Understanding and Being Understood - Part 3



If possible, ask the person to write the word.


For example, you hear “My life is a catastrophe.”


You understand part of what is being said, my life is a, but you don't recognize the last word.

You ask the person to use different words, but the word she chooses, disaster, does not help you understand.

You don't know the word disaster.”

Then she says train wreck, but you don't know the word "wreck" or how her life could be a train.


If possible, ask the person to write the word.


This is helpful for two reasons:


If you speak a European language, you probably have the word catastrophe in your language,

but it may sound very different. If you see the word catastrophe, you might recognize it from your language, though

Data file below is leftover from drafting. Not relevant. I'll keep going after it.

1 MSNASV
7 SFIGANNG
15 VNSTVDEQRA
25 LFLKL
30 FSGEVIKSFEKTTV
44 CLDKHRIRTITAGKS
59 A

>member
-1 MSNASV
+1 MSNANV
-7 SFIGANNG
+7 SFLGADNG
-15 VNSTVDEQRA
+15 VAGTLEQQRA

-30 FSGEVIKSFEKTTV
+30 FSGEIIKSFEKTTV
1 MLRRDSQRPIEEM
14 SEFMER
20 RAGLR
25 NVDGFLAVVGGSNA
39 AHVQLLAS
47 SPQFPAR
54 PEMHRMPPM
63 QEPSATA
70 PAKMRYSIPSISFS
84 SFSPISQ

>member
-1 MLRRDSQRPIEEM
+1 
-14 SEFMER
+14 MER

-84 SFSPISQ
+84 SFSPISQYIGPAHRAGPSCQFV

you could not recognize it by hearing it pronounced in English.

This is true for many words.

You understand now!


You may know a word in English because you have read it before and you understand the

meaning, but you have never heard anyone say the word. You think you know how it should be

pronounced, because you know how to spell it. But remember that English spelling and

pronunciation are often very different. When someone says a word that you know from reading

it, but you have never heard it, you may not recognize it. You will recognize it when you see it.

You understand now!